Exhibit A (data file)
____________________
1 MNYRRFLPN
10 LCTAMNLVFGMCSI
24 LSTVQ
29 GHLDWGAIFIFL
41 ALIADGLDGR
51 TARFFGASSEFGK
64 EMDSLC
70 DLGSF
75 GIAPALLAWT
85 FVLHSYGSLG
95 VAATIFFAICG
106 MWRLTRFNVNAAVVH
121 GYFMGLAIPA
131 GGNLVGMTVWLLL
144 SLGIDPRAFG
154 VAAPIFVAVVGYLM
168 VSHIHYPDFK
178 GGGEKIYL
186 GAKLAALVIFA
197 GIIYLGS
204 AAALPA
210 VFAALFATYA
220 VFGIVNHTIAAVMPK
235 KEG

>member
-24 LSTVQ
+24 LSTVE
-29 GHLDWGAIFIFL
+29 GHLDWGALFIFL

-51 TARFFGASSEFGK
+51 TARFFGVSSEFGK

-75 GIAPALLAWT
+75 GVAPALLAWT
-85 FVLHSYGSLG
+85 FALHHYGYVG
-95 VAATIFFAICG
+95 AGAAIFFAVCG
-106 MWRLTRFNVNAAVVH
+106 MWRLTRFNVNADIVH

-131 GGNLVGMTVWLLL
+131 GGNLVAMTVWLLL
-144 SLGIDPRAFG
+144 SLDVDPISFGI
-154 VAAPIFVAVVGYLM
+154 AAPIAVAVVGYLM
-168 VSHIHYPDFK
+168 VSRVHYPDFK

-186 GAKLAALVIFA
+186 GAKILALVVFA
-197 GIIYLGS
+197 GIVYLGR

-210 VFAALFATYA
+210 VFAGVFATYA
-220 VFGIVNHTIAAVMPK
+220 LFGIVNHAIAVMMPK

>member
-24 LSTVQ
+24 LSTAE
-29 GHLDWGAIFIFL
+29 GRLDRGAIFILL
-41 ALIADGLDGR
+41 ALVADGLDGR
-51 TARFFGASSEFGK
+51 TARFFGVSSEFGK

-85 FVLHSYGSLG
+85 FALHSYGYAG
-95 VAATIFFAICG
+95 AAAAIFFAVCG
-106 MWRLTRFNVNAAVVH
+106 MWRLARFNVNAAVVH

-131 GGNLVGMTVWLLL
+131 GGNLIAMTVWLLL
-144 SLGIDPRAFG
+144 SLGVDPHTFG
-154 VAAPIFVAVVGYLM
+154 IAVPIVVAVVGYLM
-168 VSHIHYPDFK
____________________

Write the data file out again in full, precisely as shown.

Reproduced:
1 MNYRRFLPN
10 LCTAMNLVFGMCSI
24 LSTVQ
29 GHLDWGAIFIFL
41 ALIADGLDGR
51 TARFFGASSEFGK
64 EMDSLC
70 DLGSF
75 GIAPALLAWT
85 FVLHSYGSLG
95 VAATIFFAICG
106 MWRLTRFNVNAAVVH
121 GYFMGLAIPA
131 GGNLVGMTVWLLL
144 SLGIDPRAFG
154 VAAPIFVAVVGYLM
168 VSHIHYPDFK
178 GGGEKIYL
186 GAKLAALVIFA
197 GIIYLGS
204 AAALPA
210 VFAALFATYA
220 VFGIVNHTIAAVMPK
235 KEG

>member
-24 LSTVQ
+24 LSTVE
-29 GHLDWGAIFIFL
+29 GHLDWGALFIFL

-51 TARFFGASSEFGK
+51 TARFFGVSSEFGK

-75 GIAPALLAWT
+75 GVAPALLAWT
-85 FVLHSYGSLG
+85 FALHHYGYVG
-95 VAATIFFAICG
+95 AGAAIFFAVCG
-106 MWRLTRFNVNAAVVH
+106 MWRLTRFNVNADIVH

-131 GGNLVGMTVWLLL
+131 GGNLVAMTVWLLL
-144 SLGIDPRAFG
+144 SLDVDPISFGI
-154 VAAPIFVAVVGYLM
+154 AAPIAVAVVGYLM
-168 VSHIHYPDFK
+168 VSRVHYPDFK

-186 GAKLAALVIFA
+186 GAKILALVVFA
-197 GIIYLGS
+197 GIVYLGR

-210 VFAALFATYA
+210 VFAGVFATYA
-220 VFGIVNHTIAAVMPK
+220 LFGIVNHAIAVMMPK

>member
-24 LSTVQ
+24 LSTAE
-29 GHLDWGAIFIFL
+29 GRLDRGAIFILL
-41 ALIADGLDGR
+41 ALVADGLDGR
-51 TARFFGASSEFGK
+51 TARFFGVSSEFGK

-85 FVLHSYGSLG
+85 FALHSYGYAG
-95 VAATIFFAICG
+95 AAAAIFFAVCG
-106 MWRLTRFNVNAAVVH
+106 MWRLARFNVNAAVVH

-131 GGNLVGMTVWLLL
+131 GGNLIAMTVWLLL
-144 SLGIDPRAFG
+144 SLGVDPHTFG
-154 VAAPIFVAVVGYLM
+154 IAVPIVVAVVGYLM
-168 VSHIHYPDFK